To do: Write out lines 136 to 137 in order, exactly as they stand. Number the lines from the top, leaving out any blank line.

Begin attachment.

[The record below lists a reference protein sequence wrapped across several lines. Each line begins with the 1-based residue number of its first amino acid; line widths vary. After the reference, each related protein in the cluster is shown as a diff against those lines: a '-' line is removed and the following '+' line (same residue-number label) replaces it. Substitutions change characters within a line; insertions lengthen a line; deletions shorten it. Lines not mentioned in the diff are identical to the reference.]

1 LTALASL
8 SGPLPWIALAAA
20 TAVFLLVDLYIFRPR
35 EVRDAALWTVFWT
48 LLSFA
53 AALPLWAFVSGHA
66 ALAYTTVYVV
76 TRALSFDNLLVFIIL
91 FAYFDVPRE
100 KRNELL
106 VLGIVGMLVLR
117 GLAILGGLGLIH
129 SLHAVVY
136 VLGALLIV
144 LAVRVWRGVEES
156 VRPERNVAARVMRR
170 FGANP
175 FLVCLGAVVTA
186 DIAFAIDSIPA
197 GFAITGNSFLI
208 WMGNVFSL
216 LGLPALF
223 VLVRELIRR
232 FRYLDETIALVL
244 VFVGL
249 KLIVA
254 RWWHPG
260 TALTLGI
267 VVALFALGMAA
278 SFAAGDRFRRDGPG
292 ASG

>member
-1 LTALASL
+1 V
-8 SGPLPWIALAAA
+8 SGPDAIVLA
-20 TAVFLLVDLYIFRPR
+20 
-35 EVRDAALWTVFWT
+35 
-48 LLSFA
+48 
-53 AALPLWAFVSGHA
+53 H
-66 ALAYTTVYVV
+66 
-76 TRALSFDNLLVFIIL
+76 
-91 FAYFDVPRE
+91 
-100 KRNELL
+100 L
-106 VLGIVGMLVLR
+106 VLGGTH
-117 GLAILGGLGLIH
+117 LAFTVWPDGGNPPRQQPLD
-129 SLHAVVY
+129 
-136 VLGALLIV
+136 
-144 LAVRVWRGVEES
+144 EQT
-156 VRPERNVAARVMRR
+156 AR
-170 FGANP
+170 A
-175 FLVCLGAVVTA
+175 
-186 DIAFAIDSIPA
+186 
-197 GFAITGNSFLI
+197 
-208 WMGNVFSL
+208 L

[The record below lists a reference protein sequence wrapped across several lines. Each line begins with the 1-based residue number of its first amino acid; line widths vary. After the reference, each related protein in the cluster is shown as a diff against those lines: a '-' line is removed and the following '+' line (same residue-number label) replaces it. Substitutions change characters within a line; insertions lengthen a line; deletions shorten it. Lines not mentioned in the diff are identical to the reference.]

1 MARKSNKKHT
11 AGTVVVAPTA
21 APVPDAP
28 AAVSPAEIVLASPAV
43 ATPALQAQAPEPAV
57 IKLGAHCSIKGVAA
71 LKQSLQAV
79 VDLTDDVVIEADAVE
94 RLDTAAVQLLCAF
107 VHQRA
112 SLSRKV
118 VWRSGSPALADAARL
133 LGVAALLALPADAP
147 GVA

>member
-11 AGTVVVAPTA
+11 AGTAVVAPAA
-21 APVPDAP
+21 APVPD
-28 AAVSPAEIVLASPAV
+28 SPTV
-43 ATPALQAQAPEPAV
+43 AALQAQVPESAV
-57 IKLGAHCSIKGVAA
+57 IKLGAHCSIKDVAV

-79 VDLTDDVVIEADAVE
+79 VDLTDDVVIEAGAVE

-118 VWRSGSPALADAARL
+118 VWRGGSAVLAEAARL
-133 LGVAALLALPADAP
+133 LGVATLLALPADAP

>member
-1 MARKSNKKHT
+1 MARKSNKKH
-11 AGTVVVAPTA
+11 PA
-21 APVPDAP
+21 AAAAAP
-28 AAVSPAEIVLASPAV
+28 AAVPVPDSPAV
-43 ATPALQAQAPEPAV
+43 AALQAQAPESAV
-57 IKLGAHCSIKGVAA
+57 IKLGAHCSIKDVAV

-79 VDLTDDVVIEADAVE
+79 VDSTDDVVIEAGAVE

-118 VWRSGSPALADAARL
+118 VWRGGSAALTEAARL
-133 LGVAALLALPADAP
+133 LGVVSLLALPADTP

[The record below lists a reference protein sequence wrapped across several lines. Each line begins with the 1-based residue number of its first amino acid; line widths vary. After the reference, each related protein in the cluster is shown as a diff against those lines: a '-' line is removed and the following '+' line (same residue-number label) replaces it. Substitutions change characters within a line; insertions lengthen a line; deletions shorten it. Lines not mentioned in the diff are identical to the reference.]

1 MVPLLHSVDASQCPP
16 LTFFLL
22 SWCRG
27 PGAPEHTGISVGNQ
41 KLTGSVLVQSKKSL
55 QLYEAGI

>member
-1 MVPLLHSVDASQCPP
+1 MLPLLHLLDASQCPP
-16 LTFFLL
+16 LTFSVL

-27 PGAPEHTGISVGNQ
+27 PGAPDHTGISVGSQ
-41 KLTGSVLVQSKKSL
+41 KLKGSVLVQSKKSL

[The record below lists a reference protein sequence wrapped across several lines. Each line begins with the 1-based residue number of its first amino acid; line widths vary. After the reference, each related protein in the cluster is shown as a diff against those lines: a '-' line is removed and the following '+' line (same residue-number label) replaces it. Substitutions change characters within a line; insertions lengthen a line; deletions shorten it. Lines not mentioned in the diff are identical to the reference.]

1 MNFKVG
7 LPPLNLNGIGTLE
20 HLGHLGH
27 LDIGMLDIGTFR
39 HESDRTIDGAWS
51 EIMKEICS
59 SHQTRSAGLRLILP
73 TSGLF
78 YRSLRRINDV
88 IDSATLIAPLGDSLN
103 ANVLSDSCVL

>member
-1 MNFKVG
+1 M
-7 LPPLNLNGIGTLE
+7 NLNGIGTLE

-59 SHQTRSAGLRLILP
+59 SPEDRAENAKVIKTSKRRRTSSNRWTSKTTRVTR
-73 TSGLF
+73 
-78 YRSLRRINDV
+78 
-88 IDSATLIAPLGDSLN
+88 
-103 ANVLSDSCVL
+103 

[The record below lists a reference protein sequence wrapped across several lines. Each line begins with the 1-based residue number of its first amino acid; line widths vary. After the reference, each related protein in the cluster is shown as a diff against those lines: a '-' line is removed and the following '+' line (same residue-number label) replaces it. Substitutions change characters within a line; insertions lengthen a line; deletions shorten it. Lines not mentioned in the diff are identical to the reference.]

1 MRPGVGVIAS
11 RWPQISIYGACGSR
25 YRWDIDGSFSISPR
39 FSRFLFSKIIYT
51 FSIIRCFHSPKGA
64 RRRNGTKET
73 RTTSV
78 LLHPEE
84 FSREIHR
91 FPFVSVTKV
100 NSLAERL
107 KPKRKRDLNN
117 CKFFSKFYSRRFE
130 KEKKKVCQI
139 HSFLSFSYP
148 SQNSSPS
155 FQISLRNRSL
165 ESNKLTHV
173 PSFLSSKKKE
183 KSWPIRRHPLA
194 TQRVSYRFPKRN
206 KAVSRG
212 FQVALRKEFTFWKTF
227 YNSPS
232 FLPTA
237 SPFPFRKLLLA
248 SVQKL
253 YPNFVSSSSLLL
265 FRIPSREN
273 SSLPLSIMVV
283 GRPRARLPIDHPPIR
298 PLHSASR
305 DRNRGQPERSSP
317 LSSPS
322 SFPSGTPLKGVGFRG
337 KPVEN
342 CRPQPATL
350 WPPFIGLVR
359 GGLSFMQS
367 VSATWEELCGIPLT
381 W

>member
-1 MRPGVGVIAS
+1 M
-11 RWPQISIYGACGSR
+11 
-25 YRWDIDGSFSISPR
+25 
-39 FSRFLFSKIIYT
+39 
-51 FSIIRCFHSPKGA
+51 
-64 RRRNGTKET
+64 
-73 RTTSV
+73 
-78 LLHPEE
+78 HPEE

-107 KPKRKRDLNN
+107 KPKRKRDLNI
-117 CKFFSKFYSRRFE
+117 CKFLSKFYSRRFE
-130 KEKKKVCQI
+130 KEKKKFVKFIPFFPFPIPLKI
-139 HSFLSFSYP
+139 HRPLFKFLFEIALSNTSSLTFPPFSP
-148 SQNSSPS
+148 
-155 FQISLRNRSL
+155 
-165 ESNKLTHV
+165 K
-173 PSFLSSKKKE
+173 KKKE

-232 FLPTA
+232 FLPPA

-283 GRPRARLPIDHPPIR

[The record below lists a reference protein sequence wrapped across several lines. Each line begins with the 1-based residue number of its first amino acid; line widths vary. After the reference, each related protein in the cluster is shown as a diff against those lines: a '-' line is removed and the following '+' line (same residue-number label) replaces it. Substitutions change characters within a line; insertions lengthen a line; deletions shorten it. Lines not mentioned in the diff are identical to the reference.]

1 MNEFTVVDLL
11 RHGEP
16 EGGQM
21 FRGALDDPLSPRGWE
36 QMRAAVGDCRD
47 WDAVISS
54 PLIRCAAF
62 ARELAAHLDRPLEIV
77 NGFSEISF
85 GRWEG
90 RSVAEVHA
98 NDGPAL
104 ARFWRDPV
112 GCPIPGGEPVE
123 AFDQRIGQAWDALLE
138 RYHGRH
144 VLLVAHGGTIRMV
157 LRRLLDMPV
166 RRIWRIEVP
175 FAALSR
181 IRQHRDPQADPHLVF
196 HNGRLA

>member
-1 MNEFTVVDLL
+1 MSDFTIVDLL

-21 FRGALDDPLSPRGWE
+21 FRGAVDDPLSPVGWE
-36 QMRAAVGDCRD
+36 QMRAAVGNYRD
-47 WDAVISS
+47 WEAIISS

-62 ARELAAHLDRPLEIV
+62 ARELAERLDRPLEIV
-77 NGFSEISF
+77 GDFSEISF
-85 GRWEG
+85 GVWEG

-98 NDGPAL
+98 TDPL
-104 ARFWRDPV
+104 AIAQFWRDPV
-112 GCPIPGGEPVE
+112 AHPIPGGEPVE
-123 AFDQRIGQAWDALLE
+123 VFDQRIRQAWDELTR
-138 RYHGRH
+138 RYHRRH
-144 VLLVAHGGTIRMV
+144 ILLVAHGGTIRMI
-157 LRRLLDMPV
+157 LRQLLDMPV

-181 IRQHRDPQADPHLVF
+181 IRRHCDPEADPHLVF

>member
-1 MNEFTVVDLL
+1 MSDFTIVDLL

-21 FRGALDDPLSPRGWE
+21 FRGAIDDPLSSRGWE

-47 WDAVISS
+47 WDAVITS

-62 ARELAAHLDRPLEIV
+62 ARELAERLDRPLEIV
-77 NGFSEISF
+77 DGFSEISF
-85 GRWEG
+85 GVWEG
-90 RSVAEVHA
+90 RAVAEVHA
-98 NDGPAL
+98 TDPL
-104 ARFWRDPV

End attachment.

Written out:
+1 MLPLLHLLDASQCPP
-16 LTFFLL